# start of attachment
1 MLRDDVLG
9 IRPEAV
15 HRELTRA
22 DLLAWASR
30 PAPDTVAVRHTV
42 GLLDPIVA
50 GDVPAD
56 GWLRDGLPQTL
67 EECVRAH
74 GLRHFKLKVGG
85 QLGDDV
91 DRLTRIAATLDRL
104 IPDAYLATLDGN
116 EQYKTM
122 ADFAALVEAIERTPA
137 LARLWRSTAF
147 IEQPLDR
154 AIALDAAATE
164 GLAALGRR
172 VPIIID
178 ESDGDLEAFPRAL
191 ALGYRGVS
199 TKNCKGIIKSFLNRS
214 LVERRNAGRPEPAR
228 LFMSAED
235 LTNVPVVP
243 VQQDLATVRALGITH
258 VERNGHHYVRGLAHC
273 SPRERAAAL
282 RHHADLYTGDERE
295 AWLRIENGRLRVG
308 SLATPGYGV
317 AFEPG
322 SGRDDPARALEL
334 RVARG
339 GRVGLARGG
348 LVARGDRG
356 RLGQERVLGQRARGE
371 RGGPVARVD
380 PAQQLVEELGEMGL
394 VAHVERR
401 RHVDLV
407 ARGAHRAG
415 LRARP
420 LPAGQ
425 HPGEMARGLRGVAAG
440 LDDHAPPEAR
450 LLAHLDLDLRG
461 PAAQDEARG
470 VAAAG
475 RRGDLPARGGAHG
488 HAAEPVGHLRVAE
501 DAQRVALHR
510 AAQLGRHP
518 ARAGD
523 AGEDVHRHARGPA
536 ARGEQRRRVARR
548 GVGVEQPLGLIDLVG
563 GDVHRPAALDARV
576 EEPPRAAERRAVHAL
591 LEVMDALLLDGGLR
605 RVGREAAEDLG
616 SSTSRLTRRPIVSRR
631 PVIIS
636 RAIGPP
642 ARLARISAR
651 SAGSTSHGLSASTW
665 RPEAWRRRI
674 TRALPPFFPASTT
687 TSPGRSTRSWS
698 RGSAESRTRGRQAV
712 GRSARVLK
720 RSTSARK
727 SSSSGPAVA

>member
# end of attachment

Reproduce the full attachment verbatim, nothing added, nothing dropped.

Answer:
1 MLRDDVLG
9 IRPEAV
15 HRELTRA
22 DLLAWASR
30 PAPDTVAVRHTV
42 GLLDPIVA
50 GDVPAD
56 GWLRDGLPQTL
67 EECVRAH
74 GLRHFKLKVGG
85 QLGDDV
91 DRLTRIAATLDRL
104 IPDAYLATLDGN
116 EQYKTM
122 ADFAALVEAIERTPA
137 LARLWRSTAF
147 IEQPLDR
154 AIALDAAATE
164 GLAALGRR
172 VPIIID
178 ESDGDLEAFPRAL
191 ALGYRGVS
199 TKNCKGIIKSFLNRS
214 LVERRNAGRPEPAR
228 LFMSAED
235 LTNVPVVP
243 VQQDLATVRALGITH
258 VERNGHHYVRGLAHC
273 SPRERAAAL
282 RHHADLYTGDERE
295 AWLRIENGRLRVG
308 SLATPGYGV
317 AFEPG
322 SGRDDPARALEL
334 RVARG
339 GRVGLARGG
348 LVARGDRG
356 RLGQERVLGQRARGE
371 RGGPVARVD
380 PAQQLVEELGEMGL
394 VAHVERR
401 RHVDLV
407 ARGAHRAG
415 LRARP
420 LPAGQ
425 HPGEMARGLRGVAAG
440 LDDHAPPEAR
450 LLAHLDLDLRG
461 PAAQDEARG
470 VAAAG
475 RRGDLPARGGAHG
488 HAAEPVGHLRVAE
501 DAQRVALHR
510 AAQLGRHP
518 ARAGD
523 AGEDVHRHARGPA
536 ARGEQRRRVARR
548 GVGVEQPLGLIDLVG
563 GDVHRPAALDARV
576 EEPPRAAERRAVHAL
591 LEVMDALLLDGGLR
605 RVGREAAEDLG
616 SSTSRLTRRPIVSRR
631 PVIIS
636 RAIGPP
642 ARLARISAR
651 SAGSTSHGLSASTW
665 RPEAWRRRI
674 TRALPPFFPASTT
687 TSPGRSTRSWS
698 RGSAESRTRGRQAV
712 GRSARVLK
720 RSTSARK
727 SSSSGPAVA

>member